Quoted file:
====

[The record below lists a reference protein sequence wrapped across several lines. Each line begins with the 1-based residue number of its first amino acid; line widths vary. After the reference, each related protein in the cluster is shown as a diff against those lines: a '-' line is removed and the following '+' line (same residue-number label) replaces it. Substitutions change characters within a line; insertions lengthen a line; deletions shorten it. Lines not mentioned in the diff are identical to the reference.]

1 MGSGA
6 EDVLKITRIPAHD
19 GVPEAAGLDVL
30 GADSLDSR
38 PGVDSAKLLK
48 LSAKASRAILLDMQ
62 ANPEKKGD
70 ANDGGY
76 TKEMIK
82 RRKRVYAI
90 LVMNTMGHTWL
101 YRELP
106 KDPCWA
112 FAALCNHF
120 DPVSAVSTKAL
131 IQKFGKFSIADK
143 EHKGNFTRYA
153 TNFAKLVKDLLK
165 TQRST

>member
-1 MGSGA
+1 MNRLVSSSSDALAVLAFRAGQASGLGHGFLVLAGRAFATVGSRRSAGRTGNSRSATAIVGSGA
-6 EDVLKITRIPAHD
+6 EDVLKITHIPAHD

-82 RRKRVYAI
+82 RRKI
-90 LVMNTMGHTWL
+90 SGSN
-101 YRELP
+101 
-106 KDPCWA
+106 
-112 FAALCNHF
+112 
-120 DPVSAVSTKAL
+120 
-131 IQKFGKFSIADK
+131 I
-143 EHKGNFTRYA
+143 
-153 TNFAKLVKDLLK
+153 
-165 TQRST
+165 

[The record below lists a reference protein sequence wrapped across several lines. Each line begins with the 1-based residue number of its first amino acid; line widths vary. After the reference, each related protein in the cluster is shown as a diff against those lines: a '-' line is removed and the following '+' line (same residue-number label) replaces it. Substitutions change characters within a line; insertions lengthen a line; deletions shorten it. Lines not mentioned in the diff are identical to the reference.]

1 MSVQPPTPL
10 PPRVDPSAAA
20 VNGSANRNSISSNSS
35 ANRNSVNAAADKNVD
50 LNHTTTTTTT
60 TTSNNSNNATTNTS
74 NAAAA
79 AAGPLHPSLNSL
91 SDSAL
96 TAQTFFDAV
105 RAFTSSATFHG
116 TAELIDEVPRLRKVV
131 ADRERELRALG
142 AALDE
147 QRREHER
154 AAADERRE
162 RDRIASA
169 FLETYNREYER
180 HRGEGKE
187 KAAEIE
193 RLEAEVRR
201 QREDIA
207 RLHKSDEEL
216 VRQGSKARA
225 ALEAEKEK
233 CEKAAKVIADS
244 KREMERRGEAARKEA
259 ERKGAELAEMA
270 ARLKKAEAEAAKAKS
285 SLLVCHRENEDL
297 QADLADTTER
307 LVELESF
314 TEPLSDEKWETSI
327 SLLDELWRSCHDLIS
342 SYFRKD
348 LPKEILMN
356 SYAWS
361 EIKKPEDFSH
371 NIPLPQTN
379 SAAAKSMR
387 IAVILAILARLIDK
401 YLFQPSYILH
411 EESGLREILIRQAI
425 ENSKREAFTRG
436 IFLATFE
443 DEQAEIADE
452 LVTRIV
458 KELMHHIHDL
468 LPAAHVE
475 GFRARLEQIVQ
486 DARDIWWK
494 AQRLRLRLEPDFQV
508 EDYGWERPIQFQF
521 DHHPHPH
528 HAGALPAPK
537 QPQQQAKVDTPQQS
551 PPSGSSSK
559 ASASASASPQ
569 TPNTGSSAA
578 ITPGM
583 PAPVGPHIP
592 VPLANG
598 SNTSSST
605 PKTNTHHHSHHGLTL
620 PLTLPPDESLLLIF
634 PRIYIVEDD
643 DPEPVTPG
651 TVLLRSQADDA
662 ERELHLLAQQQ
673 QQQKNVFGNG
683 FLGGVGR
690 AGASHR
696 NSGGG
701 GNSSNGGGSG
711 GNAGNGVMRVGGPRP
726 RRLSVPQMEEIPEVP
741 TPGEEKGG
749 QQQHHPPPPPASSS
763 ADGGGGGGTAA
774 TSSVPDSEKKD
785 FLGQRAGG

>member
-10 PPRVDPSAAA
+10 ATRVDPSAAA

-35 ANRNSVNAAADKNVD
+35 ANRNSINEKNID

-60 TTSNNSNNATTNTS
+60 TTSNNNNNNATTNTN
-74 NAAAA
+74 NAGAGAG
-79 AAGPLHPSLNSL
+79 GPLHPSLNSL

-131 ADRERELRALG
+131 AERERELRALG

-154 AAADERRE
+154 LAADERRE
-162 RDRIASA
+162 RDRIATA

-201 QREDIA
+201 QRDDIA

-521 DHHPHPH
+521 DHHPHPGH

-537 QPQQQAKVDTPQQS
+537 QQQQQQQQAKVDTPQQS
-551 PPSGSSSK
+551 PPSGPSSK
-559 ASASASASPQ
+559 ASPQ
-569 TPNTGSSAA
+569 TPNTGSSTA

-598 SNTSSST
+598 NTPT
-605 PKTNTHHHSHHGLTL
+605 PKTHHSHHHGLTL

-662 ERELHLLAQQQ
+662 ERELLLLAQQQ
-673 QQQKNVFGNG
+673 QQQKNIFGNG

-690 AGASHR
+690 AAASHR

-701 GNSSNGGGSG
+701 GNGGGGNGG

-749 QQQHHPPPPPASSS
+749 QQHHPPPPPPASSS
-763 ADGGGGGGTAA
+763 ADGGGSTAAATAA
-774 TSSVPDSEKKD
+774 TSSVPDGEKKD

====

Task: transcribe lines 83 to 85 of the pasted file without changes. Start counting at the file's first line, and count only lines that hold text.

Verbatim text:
356 SYAWS
361 EIKKPEDFSH
371 NIPLPQTN